YOUNG WILL: The Confessions of William Shakespeare
Cook (who wrote mysteries as Bruce Alexander and died in 2003) imagines a bawdy Bard in his final novel. Couched as a memoir, this book serves up the 52-year-old Shakespeare's delicious confessions of the sins of his youth. Cook follows young Will from Stratford, where he makes mischief with his friend Ned, to Lancashire, where he dallies with a former teacher, to London, where he falls in love with Christopher Marlowe (who seduces him in an Elizabethan-era gay bar) and ekes out a living selling love sonnets to the Earl of Southampton. By tale's end, Will has confessed to being a bisexual libertine, a murderer, an adulterous husband, an absentee father, a criminal usurer, a conscienceless coward, a thief, a perjurer, a plagiarist and an opportunistic hack. Considering the genius of the real-life Shakespeare, his fictional embodiment doesn't always impress: his narration can be cagey and characterization somewhat flat. But on the whole Cook manages, with no small amount of liberties, to craft an entertaining tale. Agent, Phalen Hurewitz . (Oct.)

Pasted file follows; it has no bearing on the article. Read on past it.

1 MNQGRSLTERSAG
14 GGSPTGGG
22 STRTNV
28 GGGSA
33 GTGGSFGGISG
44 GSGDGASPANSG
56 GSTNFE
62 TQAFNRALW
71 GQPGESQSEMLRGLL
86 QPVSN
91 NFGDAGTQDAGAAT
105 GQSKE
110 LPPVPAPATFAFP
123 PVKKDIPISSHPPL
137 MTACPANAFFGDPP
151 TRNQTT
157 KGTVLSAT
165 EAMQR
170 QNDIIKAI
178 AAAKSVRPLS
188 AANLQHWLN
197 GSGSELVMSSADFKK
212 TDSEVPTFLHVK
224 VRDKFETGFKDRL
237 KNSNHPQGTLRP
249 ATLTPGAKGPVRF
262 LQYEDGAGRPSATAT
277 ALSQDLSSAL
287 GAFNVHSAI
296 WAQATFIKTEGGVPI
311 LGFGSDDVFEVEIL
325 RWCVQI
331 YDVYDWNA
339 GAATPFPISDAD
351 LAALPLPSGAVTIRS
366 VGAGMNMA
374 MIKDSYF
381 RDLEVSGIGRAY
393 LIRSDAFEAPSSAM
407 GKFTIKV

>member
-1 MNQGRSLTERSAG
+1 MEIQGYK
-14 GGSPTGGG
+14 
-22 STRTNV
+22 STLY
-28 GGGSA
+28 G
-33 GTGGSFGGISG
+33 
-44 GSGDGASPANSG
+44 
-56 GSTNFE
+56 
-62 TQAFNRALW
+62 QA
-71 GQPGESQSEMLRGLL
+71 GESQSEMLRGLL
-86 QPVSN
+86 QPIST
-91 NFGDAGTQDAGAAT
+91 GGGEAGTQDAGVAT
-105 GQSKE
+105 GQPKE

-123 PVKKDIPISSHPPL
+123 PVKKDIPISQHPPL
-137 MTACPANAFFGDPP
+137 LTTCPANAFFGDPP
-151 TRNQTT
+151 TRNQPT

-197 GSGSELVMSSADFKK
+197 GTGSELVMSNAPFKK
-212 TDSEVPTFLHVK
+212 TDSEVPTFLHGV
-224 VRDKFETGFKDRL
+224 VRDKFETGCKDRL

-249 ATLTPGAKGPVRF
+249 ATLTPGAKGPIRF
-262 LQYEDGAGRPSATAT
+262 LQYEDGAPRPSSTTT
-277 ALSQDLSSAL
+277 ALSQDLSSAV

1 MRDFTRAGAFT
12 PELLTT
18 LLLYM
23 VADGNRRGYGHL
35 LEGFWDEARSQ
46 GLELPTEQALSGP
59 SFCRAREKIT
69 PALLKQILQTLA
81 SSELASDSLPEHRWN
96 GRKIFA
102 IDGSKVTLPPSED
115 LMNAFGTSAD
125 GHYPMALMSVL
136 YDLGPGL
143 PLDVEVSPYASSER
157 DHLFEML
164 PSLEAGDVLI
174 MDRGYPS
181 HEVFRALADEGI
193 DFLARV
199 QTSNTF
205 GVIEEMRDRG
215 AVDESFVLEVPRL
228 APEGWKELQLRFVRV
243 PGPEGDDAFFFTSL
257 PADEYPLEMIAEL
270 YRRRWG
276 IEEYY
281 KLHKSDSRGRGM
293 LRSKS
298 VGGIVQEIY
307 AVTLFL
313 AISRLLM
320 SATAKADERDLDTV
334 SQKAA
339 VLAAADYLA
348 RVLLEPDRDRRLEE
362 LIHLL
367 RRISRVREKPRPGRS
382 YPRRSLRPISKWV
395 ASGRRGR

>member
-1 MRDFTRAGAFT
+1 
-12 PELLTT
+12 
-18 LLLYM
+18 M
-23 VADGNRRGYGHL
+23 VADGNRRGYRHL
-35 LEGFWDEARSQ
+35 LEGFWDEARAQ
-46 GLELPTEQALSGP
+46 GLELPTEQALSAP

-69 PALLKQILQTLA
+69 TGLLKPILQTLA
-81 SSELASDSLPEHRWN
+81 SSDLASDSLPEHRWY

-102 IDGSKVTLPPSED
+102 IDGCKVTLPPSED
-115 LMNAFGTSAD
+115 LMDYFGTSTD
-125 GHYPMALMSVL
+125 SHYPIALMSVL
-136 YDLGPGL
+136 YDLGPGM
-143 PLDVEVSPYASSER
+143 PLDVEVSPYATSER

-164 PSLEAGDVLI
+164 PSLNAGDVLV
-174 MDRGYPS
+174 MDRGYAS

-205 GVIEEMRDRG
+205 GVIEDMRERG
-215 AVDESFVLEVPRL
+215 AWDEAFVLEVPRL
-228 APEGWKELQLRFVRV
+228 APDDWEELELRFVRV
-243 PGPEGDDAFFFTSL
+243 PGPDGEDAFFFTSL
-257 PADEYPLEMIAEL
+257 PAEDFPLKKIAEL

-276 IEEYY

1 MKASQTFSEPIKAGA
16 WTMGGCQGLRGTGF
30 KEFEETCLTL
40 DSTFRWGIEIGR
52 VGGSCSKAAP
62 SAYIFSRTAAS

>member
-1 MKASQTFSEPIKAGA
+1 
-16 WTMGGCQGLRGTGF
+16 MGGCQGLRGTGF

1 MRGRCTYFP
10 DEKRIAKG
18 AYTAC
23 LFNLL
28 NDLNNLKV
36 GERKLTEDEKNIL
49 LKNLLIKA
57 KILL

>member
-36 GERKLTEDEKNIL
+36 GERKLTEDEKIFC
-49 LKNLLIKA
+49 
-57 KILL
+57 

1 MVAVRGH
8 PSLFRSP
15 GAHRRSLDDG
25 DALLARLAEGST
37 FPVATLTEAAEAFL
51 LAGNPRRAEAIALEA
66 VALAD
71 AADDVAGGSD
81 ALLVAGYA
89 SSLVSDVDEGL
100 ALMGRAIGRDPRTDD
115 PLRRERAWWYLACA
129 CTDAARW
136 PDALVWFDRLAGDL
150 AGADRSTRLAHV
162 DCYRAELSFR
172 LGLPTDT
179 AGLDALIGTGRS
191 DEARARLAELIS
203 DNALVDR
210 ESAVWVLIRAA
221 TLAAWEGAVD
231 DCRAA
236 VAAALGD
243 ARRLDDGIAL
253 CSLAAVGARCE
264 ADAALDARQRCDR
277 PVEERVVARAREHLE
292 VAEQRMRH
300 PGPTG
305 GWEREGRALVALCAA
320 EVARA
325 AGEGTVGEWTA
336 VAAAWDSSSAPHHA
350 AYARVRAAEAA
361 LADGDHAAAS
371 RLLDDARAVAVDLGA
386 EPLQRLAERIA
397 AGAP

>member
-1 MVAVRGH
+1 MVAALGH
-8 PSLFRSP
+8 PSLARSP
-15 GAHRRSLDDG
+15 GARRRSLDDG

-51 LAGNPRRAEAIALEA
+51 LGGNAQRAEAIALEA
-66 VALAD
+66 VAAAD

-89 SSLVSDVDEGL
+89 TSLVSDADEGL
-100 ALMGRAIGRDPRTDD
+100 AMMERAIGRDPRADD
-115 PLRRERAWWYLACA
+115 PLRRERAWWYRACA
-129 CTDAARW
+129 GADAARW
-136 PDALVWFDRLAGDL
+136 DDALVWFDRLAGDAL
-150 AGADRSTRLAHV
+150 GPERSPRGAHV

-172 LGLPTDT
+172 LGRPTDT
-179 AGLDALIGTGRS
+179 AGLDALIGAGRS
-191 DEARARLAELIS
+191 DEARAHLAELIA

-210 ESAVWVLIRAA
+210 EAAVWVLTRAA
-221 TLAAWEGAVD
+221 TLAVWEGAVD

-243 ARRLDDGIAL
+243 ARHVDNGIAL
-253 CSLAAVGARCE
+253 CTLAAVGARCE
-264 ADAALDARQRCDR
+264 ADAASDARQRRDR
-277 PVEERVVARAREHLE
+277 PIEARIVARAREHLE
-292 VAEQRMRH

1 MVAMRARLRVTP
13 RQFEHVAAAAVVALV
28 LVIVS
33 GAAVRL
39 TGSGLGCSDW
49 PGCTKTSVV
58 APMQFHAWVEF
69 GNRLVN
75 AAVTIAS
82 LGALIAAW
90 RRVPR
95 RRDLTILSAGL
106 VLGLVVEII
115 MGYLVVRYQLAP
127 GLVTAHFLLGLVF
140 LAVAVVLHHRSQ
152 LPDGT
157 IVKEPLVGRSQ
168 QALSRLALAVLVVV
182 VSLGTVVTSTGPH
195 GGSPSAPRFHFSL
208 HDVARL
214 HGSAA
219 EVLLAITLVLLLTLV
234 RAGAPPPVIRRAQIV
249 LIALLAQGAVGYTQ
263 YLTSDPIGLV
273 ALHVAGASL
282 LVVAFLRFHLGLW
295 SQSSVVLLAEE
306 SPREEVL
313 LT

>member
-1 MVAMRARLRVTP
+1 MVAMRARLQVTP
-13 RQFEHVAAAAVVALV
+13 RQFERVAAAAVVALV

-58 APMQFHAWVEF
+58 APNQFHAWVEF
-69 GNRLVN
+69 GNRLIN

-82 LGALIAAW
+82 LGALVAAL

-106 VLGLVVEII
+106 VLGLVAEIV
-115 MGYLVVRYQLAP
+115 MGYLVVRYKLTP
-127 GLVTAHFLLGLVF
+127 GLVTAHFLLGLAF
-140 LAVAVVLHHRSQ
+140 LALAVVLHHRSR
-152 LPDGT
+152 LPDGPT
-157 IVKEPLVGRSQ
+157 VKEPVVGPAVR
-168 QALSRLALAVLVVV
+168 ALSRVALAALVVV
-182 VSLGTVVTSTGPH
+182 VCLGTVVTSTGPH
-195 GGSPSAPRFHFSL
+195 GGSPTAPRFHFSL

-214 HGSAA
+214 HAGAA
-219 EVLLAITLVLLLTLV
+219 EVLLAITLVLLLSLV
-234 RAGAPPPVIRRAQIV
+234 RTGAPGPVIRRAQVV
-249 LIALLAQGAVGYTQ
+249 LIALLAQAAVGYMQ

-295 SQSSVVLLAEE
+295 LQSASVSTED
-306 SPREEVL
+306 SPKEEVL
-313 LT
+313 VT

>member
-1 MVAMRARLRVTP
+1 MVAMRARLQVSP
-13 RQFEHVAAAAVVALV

Forecast: Fictional accounts of the Bard's life are a genre unto themselves, but Cook's unique voice, his recent death and the popularity of his Sir John Fielding and Chico Cervantes mysteries may set this one apart from the rest.